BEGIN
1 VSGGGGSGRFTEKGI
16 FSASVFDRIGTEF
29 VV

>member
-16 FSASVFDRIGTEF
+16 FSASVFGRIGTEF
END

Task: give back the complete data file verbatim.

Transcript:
1 VSGGGGSGRFTEKGI
16 FSASVFDRIGTEF
29 VV

>member
-16 FSASVFDRIGTEF
+16 FSASVFGRIGTEF